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Music::Tension::PlompLevelt

Module Version: 0.68
Music::Tension::PlompLevelt - Plomp-Levelt consonance curve calculations

Beta interface! Will likely change without notice!

use Music::Tension::PlompLevelt; my $tension = Music::Tension::PlompLevelt->new; $tension->frequences(440, 880); $tension->pitches(69, 81); $tension->vertical([qw/60 64 67/]);

Plomp-Levelt consonance curve calculations based on work by William Sethares and others ("SEE ALSO" for links). None of this will make sense without some grounding in music theory and the referenced papers.

Parsing music into a form suitable for use by this module and practical uses of the results are left as an exercise to the reader. Consult the `eg/`

directory of this module's distribution for example programs.

Fundamental Overtones Harmonic 1 2 3 4 5 6 7 partials odds o o o o evens e e e ly pitch c, c g c' e' g' bes' MIDI number 36 48 55 60 64 67 70 frequency 65.41 130.82 196.23 261.64 327.05 392.46 457.87 equal temp. 65.41 130.81 196.00 261.63 329.63 392.00 466.16 error 0 -0.01 -0.23 -0.01 +2.58 -0.46 +8.29

The calculations use some number of harmonics, depending on the amplitude profile used, or frequency information supplied. Finding details on the harmonics for a particular instrument may require consulting a book, or performing spectral analysis on recordings of a particular instrument (e.g. via Audacity), or fiddling around with a synthesizer, and likely making simplifying assumptions on what gets fed into this module.

Other music writers indicate that the partials should be ignored, for example Harry Partch: "Long experience... convinces me that it is preferable to ignore partials as a source of musical materials. The ear is not impressed by partials as such. The faculty--the prime faculty--of the ear is the perception of small-numbered intervals, 2/1, 3/2, 4/3, etc. and the ear cares not a whit whether these intervals are in or out of the overtone series." (Genesis of a Music, 1947). (However, note that this declamation predates the work by Sethares and others.)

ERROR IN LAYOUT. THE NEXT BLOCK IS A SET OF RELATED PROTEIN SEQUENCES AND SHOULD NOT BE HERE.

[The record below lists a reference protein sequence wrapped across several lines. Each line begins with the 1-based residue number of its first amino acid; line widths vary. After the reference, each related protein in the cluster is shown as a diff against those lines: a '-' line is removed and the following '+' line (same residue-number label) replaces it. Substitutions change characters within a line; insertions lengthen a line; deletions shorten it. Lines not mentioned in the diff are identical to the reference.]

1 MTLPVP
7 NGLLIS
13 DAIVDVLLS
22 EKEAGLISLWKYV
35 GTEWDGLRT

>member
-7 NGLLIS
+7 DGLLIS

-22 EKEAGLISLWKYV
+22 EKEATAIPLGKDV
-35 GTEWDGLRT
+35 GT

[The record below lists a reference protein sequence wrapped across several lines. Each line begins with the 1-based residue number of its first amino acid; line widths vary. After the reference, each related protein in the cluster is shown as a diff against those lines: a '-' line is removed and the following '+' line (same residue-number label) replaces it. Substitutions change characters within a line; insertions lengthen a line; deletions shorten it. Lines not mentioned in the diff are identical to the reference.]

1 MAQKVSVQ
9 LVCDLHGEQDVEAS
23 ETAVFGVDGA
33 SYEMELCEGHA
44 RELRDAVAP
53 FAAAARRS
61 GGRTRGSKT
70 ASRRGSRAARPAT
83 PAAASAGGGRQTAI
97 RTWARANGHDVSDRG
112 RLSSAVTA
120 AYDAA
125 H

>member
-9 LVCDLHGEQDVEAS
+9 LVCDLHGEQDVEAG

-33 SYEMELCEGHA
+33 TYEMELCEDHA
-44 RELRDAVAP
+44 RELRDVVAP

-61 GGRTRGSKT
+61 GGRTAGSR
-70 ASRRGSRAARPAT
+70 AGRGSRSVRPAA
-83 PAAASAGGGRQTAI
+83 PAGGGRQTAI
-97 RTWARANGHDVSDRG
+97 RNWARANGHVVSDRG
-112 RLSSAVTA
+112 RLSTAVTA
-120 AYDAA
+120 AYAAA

On the plus side, this method does rate an augmented triad as more dissonant than a diminished triad (though that test was with distortions from equal temperament), which agrees with a study mentioned over in Music::Tension::Cope that the Cope method finds the opposite of.

See also "Harmony Perception: Harmoniousness is more than the sum of interval consonance" by Norman Cook (2009) though that method should probably be in a different module than this one.

Any method may **croak** if something is awry with the input. Methods are inherited from the parent class, Music::Tension. Unlike Music::Tension::Cope, this module is very sensitive to the register of the pitches involved, so input pitches should ideally be from the MIDI note numbers and in the proper register. Or instead use frequencies via methods that accept those (especially to avoid the distortions of equal temperament tuning).

The tension number depends heavily on the equation (and constants to said equation), and should not be considered comparable to any other tension modules in this distribution, and only to other tension values from this module if the same harmonics were used in all calculations. Also, the tension numbers could very easily change between releases of this module.

**new***optional params*-
Constructor. Accepts various optional parameters.

my $tension = Music::Tension::PlompLevelt->new( amplitudes => { made_up_numbers => [ 42, 42, ... ], ... }, default_amp_profile => 'made_up_numbers', normalize_amps => 1, reference_frequency => 442, );